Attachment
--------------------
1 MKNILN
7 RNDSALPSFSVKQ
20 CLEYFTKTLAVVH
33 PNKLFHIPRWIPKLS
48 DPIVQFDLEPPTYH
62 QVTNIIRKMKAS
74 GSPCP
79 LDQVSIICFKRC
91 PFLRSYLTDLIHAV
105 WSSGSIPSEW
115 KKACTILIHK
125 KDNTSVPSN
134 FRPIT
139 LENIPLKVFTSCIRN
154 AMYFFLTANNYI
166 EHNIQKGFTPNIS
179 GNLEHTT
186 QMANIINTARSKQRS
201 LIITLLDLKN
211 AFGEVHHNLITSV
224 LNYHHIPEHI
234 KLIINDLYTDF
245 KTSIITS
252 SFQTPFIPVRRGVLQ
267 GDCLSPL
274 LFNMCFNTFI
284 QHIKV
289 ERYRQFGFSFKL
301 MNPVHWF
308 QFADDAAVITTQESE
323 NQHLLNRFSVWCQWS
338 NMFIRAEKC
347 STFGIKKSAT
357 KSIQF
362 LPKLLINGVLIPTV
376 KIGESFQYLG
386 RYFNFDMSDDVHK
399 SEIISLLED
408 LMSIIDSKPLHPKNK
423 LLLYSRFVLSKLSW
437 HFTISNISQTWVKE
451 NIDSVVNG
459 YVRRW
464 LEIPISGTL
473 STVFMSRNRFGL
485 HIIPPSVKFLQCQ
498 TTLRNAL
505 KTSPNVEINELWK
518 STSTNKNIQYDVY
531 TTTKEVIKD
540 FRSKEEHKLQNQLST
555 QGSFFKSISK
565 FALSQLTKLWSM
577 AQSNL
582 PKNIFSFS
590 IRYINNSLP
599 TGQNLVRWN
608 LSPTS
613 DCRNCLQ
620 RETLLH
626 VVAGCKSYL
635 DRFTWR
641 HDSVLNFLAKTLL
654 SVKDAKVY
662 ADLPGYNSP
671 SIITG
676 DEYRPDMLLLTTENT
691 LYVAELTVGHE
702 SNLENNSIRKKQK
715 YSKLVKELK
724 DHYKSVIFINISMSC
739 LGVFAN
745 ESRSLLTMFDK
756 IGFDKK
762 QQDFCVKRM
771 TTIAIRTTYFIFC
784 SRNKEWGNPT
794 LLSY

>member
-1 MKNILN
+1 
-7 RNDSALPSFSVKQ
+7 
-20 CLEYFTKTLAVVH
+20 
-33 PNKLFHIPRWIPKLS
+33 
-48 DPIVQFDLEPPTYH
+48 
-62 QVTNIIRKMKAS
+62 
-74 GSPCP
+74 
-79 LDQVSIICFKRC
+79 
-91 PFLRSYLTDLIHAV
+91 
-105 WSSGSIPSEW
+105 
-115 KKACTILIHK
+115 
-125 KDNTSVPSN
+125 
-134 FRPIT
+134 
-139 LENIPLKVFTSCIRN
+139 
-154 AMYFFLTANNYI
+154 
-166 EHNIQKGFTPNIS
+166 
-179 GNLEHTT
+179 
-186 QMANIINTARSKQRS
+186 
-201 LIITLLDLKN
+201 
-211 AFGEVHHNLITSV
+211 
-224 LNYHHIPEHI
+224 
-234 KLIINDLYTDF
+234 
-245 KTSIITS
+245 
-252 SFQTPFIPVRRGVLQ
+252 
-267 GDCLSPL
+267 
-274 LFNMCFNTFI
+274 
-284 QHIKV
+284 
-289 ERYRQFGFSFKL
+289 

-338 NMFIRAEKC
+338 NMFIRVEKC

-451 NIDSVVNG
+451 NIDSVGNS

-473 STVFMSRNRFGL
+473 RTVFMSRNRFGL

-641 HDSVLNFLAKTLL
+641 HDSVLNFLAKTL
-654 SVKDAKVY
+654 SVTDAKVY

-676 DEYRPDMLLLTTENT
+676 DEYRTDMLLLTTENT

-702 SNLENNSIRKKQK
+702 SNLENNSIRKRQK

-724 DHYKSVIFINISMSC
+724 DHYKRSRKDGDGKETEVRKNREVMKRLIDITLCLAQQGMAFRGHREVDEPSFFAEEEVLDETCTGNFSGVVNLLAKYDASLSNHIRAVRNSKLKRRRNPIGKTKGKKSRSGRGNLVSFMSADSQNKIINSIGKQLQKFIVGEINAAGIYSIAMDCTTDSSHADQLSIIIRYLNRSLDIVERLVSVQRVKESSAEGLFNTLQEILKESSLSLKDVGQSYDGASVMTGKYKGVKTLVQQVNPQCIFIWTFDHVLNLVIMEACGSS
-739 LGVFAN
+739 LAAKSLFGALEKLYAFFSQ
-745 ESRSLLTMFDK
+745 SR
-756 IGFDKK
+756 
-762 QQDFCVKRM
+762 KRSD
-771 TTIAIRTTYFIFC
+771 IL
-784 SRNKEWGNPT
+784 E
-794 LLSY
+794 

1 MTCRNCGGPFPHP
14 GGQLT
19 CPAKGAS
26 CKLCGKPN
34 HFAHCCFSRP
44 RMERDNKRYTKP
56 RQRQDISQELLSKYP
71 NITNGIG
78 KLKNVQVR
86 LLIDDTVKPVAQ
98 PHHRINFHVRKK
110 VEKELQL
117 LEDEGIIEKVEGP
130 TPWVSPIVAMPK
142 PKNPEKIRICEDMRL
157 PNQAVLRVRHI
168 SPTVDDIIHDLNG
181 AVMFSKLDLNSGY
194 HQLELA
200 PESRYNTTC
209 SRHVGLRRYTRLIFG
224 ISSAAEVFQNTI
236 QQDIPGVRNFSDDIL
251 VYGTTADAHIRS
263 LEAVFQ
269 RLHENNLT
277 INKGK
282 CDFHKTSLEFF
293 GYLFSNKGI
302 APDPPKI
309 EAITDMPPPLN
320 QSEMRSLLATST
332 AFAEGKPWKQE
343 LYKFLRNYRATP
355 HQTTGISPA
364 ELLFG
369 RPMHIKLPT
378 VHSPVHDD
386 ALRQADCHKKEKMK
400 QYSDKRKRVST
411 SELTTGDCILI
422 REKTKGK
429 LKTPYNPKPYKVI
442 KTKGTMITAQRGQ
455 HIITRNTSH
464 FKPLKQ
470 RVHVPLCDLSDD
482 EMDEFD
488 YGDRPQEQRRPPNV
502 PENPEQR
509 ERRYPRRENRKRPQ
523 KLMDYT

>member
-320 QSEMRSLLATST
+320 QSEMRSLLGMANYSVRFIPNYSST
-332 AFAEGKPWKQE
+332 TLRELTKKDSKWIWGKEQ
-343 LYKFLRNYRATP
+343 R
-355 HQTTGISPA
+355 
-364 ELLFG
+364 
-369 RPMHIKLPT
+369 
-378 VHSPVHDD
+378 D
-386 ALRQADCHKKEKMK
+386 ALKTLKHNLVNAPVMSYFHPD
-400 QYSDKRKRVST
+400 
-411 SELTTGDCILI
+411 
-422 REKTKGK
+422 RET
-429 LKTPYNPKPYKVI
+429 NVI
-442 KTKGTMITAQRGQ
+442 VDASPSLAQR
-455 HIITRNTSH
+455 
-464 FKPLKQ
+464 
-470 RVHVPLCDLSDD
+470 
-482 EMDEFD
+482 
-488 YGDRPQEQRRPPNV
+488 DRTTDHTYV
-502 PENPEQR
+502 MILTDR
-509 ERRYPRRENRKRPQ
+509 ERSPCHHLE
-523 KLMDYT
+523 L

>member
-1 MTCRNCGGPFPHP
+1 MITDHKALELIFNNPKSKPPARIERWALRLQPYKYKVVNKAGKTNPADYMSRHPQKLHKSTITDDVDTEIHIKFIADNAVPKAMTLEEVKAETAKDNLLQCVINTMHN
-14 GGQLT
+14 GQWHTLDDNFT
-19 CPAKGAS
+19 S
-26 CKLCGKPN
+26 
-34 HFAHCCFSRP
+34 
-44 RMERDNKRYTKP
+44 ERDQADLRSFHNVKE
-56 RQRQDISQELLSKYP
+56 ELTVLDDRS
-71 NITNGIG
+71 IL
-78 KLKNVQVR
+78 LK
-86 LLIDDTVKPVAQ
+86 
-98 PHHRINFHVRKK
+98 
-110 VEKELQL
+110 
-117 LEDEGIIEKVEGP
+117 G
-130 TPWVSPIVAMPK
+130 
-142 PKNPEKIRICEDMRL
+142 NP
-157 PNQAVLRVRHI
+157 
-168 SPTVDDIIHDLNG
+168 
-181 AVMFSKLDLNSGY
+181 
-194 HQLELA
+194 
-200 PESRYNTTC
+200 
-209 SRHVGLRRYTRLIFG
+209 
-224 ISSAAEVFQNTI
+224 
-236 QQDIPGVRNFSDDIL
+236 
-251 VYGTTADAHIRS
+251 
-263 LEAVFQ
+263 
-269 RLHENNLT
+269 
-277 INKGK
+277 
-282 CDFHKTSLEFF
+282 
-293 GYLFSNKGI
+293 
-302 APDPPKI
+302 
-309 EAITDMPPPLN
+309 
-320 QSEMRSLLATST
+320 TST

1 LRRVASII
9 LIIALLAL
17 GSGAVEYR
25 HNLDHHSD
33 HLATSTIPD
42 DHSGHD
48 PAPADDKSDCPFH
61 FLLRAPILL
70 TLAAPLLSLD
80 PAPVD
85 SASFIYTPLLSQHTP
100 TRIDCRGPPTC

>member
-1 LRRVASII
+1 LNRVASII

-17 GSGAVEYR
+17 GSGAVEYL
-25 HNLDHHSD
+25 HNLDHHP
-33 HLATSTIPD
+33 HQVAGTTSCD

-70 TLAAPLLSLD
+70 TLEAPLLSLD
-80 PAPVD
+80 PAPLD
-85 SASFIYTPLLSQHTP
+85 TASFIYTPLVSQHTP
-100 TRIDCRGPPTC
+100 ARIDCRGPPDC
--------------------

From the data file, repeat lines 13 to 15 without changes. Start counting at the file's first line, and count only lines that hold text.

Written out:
134 FRPIT
139 LENIPLKVFTSCIRN
154 AMYFFLTANNYI